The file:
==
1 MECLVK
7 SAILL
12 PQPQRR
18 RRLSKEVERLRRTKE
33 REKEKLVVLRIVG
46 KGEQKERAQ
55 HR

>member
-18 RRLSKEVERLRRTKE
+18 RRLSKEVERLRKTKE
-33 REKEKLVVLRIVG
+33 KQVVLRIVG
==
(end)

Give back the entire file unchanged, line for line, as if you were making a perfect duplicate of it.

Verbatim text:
1 MECLVK
7 SAILL
12 PQPQRR
18 RRLSKEVERLRRTKE
33 REKEKLVVLRIVG
46 KGEQKERAQ
55 HR

>member
-18 RRLSKEVERLRRTKE
+18 RRLSKEVERLRKTKE
-33 REKEKLVVLRIVG
+33 KQVVLRIVG